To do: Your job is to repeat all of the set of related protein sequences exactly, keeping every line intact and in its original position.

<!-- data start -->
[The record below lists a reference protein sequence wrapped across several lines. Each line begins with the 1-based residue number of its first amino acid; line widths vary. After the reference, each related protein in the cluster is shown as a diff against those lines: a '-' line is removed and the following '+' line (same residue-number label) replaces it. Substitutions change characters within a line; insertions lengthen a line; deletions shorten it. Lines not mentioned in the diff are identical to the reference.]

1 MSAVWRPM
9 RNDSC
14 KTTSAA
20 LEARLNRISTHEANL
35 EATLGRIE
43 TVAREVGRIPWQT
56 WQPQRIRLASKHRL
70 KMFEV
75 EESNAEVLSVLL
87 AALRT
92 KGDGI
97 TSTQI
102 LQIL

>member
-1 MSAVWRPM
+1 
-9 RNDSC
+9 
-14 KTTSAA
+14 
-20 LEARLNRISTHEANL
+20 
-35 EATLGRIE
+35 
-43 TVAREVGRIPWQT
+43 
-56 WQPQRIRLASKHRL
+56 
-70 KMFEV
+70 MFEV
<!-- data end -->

[The record below lists a reference protein sequence wrapped across several lines. Each line begins with the 1-based residue number of its first amino acid; line widths vary. After the reference, each related protein in the cluster is shown as a diff against those lines: a '-' line is removed and the following '+' line (same residue-number label) replaces it. Substitutions change characters within a line; insertions lengthen a line; deletions shorten it. Lines not mentioned in the diff are identical to the reference.]

1 MSAVWRPM
9 RNDSC
14 KTTSAA
20 LEARLNRISTHEANL
35 EATLGRIE
43 TVAREVGRIPWQT
56 WQPQRIRLASKHRL
70 KMFEV
75 EESNAEVLSVLL
87 AALRT
92 KGDGI
97 TSTQI
102 LQIL

>member
-1 MSAVWRPM
+1 
-9 RNDSC
+9 
-14 KTTSAA
+14 
-20 LEARLNRISTHEANL
+20 
-35 EATLGRIE
+35 
-43 TVAREVGRIPWQT
+43 
-56 WQPQRIRLASKHRL
+56 
-70 KMFEV
+70 MFEV